Addiction pertains to all of us. Though the problem may not be substances or compulsions, the condition of addiction is universal and we all experience it to some degree. Every time we turn away from what is true, what is good, what is just, what is virtuous- we take another “hit” in favor of what seems gratifying. While it may seem harmless-to look away or evade your responsibility-it erodes the soul and gradually removes us from our nature of loving, caring, feeling, uniting, connecting, etc. Being unable to face the reality that we are living in contrary to our nature, we continue to turn away, drifting further into pleasures and distractions until anxiety, or depression, or crisis signals us to take action. Recovery is a return to the fundamental aspects of being a person… it is the state of answering life’s questions with action of what is good for the world and what is my responsibility in this given moment. Recovery limits or all together turns away from distractions and pleasures that get in the way of this responsibility.
I often emphasize the present moment as a way to get clients away from the worries of tomorrow and the misfortunes of yesterday. However, sometimes there’s too much pain in the present to tell anyone to be mindful of the “now.” Sometimes, there’s too much pain to paint anyone a pretty picture… it invalidates the experience and you render yourself useless no matter how good your intentions may be. Any variation of getting people to look on the bright side of their circumstances can broaden the gap of what stands between their surrounding darkness and hope.
A person who has lost the will to live cannot be coerced to reframe or alter the narrative of the crisis. The crisis, be it the loss of freedom, a child, an illness, or abuse, is remedied through a rigorous validation and honesty. Both the sufferer and helper must bring forth an honesty of the situation that conveys the present reality for what it is- painful and seemingly intolerable. Yet, the future must always be accounted for with just as much honesty and responsibility as the present. While the moment may prove harsh, the future provides an infinite amount of possibilities-hope reigns abundantly in the future- hope of less pain and more peace, hope of reconciling the worst acts, the healing of deep wounds, the regaining of freedom, and the refining of one’s character made possible by difficult times.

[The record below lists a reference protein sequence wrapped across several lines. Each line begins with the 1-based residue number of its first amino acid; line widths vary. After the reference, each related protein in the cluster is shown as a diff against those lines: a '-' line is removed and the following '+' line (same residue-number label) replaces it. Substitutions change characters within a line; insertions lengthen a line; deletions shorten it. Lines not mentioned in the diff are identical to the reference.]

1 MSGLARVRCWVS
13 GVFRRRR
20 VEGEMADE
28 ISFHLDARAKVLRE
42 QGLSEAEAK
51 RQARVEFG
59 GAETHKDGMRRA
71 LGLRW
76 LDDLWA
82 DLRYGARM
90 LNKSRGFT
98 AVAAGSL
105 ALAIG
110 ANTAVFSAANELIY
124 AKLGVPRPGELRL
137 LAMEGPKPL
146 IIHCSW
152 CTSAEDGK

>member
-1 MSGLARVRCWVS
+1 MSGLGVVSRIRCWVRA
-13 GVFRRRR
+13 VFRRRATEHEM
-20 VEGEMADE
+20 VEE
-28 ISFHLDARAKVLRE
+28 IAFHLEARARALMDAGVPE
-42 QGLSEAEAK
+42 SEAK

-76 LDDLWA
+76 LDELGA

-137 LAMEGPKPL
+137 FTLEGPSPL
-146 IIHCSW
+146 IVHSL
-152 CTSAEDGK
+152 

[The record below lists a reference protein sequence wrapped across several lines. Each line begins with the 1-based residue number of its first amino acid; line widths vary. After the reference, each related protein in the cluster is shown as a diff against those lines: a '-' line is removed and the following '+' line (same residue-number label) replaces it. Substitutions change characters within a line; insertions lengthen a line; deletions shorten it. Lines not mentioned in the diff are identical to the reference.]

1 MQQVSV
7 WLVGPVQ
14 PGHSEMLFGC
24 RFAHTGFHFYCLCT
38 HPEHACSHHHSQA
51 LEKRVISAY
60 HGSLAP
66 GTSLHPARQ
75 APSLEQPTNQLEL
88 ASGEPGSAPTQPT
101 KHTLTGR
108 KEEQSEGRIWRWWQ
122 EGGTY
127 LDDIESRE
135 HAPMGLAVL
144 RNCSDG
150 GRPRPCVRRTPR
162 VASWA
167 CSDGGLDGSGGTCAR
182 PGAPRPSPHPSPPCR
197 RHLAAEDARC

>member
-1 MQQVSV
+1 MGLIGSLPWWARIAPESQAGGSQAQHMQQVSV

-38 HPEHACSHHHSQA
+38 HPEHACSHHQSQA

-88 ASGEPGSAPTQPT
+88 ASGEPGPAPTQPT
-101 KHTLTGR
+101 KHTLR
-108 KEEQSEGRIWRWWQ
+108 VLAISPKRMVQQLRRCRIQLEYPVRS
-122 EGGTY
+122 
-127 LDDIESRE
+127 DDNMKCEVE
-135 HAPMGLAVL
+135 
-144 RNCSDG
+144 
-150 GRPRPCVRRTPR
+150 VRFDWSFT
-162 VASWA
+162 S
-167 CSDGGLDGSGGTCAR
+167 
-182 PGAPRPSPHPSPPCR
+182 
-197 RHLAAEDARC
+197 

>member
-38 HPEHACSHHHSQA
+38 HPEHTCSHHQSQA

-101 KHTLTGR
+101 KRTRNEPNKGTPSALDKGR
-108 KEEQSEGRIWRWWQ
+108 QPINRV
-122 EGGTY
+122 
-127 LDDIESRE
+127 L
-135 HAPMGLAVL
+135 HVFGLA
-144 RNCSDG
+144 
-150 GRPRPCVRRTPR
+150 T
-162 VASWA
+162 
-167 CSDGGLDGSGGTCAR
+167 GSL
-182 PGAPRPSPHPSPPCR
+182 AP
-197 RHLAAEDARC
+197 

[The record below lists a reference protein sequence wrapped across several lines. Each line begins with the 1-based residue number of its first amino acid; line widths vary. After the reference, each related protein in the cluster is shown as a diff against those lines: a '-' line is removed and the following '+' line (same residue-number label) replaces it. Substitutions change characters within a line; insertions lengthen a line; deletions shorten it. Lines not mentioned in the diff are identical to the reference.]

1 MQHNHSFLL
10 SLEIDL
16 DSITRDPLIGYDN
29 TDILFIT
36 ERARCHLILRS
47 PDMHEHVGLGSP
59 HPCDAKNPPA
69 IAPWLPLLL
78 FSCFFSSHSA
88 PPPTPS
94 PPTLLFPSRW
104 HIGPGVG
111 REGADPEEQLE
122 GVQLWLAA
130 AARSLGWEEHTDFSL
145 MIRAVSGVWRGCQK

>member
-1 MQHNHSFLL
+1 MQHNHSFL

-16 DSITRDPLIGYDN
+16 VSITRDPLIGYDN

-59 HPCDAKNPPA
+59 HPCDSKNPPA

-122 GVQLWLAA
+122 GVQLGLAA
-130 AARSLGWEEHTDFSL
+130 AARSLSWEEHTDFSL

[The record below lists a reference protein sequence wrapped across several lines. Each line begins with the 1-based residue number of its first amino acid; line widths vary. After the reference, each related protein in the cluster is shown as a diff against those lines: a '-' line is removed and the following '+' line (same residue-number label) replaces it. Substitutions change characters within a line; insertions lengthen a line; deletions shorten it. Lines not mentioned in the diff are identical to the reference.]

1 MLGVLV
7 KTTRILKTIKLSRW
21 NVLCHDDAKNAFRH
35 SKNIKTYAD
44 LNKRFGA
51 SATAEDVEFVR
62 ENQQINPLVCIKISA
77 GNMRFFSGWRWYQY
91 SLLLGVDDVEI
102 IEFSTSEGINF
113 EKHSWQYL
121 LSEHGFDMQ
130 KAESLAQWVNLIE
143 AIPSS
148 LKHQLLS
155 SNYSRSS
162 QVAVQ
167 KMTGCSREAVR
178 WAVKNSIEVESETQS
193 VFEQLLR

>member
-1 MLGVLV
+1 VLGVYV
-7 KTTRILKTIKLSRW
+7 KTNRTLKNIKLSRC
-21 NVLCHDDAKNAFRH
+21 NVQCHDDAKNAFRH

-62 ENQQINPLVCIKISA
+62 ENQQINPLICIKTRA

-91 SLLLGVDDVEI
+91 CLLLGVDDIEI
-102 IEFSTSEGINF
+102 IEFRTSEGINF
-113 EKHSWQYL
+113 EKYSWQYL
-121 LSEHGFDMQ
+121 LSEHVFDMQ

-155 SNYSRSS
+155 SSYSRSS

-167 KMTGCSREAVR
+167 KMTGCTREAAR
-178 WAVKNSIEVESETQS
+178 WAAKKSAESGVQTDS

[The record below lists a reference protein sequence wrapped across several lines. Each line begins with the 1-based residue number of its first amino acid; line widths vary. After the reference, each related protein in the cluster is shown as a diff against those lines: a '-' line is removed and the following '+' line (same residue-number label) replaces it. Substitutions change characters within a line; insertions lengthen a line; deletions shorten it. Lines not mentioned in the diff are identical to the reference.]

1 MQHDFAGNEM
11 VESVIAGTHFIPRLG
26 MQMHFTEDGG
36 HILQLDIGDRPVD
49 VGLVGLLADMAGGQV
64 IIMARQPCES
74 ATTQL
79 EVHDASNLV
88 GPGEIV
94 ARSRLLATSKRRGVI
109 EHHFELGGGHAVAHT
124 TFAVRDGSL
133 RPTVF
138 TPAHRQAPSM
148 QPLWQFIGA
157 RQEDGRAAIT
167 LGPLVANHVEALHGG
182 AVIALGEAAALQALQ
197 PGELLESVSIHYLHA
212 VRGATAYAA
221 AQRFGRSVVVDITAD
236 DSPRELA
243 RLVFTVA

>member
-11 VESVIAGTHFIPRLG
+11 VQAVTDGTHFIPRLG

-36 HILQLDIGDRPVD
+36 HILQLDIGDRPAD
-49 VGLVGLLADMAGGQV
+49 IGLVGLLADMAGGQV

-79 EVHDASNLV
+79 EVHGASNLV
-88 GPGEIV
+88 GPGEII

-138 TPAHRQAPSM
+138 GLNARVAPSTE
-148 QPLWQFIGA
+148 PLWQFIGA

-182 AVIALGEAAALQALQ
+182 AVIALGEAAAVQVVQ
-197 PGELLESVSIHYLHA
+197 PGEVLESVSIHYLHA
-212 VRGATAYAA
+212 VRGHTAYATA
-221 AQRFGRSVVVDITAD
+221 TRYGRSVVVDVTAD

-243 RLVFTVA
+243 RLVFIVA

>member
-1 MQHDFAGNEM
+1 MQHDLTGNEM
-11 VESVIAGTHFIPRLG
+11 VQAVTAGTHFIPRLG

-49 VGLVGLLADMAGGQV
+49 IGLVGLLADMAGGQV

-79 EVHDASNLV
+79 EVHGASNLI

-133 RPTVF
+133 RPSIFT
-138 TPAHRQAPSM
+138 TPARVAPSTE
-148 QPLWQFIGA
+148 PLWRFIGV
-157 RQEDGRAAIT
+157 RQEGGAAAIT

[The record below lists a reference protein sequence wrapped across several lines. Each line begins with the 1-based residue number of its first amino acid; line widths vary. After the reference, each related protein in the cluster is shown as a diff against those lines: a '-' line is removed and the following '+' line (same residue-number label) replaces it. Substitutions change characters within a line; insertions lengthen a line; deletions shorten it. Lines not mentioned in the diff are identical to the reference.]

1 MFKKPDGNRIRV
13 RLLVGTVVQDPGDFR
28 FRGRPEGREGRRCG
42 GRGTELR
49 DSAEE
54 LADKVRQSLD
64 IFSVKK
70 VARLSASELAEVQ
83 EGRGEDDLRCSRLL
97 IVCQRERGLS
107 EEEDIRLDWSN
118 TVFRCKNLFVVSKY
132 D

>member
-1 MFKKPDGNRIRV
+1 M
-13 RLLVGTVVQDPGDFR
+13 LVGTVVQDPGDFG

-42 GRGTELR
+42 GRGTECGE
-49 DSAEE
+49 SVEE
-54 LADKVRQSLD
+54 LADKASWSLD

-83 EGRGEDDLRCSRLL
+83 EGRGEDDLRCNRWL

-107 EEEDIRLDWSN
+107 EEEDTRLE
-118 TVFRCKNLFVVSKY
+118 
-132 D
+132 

“I know you won’t understand but in my lifetime I’ve seen the most beautiful thing life has to offer. I’ve seen the priceless battle of broken people creatively changing and overcoming toxic patterns. So beautiful and it’s costs me nothing” -Unknown
They say when the student is ready, the teacher appears. I believe everyone we encounter is our greatest teacher. The world serves as a mirror in which through experiences and interactions we learn more about the undesirable parts of ourselves we tend to overlook. The people we dislike or disagree with often reveal the characteristics within us we need to change. I’ve often become easily hurt at the indifference and aloofness of others, later taking an honest inventory of my own indifferences, that fearful part that would rather avoid social responsibility. There are people who just won’t change, a world that just won’t relent, and many breaks we just can’t catch… and yet they are all so charitable in giving us the knowledge of what needs to change within us. The world is a vast educational platform and its people are the mentors by which we discover who we want or don’t want to be. Most of us have been hurt beyond reconciliation by the people we love most. But if there’s any good that comes of it, may it be discovering parts of ourselves in others that we vow to change and never repeat.
What makes anything beautiful, what gives it life, is the experience it has had. We stare at a certain painting and become mesmerized by something unexplainable-there is an emotion, a life, a story that it has lived. This is the essence of all things worthwhile. They are neither fabricated or desired. Instead, these are the things that preserve us and provides a deeper connection to ourselves and the world around us. To be fully in the moment entails a full participation and realization of the experience. Experiencing moments where we are submerged in what’s occurring is the lifeblood of humanity. A bellyaching laugh, a melancholic embrace, a joyful victory, an attentive posture-all provide the opportunity to make the most of our lives.